Film Screening: Dangdut Karawang: Songs of Marginalised Women & Devil Shadow on Tattoo

You are invited to a screening of two short documentaries: Dangdut Karawang: Songs of Marginalized Women by Citra Aryandari and Devil Shadow on Tattoo by Koes Yuliadi of the Indonesian Art Institute (ISI: Insitut Seni Indonesia), based in Yogyakarta, Indonesia.

The films were recently screened at York University as part of the Canadian Council for Southeast Asian Studies (CCSEAS) conference and also at the University of Toronto.

The screening will be moderated by Ayu Ratih, a human rights activist and PhD candidate at UBC. Her current research focuses on Indonesian women’s history, social memory and national identity. A short Q&A will follow.

Dangdut Karawang: Songs of Marginalized Women (16m)

Citra Aryandari, Institut Seni Indonesia (Yogyakarta)

Dangdut Karawang: Songs of Marginalized Women is a depiction of a social condition in Karawang district (32 miles from Jakarta, Indonesia) by way of representing dangdut (a form of Indonesian popular music for dancing that combines local music traditions with music from Indian, Malaysian and Western rock traditions). It shows the multiplicity of dangdut: how dangdut is implicated in the commodification of women’s bodies to serve male sexual fantasies; how dangdut could become the zone of sexual ‘freedom of expression’ in the eastern part of the district where Muslims are the majority; how dangdut singers became the site for resolving a longing for the past as well as a ground to protest sexual oppression. Dangdut Karawang shows how dangdut singers became both victims of the patriarchal system where they served the needs of male sexual fantasy and economic commodity in the music industry as well as how the female performers in turn appropriated power to serve their own needs and agency. Therefore, dangdut performances are far more complicated than simply an object of capitalism and patriarchy. By understanding the performance of dangdut, Dangdut Karawang explores how we could see female singers as subjects with agency to engage with the dynamics of class and gender relations.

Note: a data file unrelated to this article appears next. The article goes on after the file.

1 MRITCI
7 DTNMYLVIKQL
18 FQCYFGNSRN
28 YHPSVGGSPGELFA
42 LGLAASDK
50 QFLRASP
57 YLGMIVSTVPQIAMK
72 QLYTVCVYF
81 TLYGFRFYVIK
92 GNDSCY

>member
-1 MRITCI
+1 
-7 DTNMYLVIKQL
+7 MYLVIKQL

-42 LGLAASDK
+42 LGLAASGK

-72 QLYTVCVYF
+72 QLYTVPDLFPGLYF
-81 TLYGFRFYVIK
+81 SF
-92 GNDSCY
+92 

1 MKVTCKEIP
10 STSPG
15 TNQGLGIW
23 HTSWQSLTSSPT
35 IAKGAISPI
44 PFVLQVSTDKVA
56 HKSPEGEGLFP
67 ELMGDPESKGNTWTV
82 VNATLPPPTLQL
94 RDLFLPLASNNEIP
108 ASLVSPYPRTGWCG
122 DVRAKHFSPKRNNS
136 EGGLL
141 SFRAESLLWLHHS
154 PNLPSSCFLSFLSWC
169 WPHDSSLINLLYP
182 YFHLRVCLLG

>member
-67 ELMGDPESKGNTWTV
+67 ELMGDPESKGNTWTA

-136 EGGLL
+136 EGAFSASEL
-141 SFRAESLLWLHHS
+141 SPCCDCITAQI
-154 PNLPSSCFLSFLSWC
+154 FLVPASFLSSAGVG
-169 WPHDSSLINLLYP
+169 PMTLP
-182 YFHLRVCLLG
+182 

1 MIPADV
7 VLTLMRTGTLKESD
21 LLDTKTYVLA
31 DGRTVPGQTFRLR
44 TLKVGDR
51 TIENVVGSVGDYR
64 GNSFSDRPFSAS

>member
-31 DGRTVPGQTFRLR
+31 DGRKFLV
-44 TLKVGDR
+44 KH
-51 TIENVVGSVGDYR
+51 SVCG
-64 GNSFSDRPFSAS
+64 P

Devil Shadow on Tattoo (16m)

Koes Yuliadi, Institut Seni Indonesia (Yogyakarta)

Indonesian people have negative judgments of people who have tattoos on their bodies. In the 1980s there were mysterious shootings, the government’s way of cautioning people who committed crimes. Most of the shooting victims were men who had tattoos. However, at the end of 1990s,tattoos became part of the arts and began to attract the interest of some young Indonesian people. The Indonesian cities that have tattoo outlets are situated in Bandung, Jakarta, Jogjakarta and Denpasar (Bali). Kuta Beach, for example, which is one of the entertainment centres for tourism activities in Bali, has many tattoo outlets around Legian. Tattoos on the body are becoming common and interesting scenery. There are some interesting motifs such as the typical Balinese tattoo figures called Barong and Rangda. Barong is a figure shaped like a lion, while Rangda is based on the image of a wizard who has canine teeth and glaring red eyes. Barong and Rangda in Balinese philosophy have both good and bad manifestations. They are realized in the form of masks and kept in the most sacred part of Pura (temple). This mask will only be taken out of the Pura when there is a big ceremony to neutralize negative energy (if the village often faces disasters). Both masks are worn by actors in a sacred show. The two characters will fight each other until Rangda will be beaten. For the Balinese people, the Rangda figure is also known as Leak (ghost). They believe that Leak likes to drink baby blood on certain days. Currently, the Rangda figure has become one of the most popular designs for Balinese people and tourists. This is very interesting because the dark figures in Balinese mythology have become popular in tattoos. Why do controversial figures become a meaningful reference in tattoo? Devil Shadow on Tattoo is a documentary film that describes the tattoo scene in Bali and in Indonesia using a visual anthropology approach.

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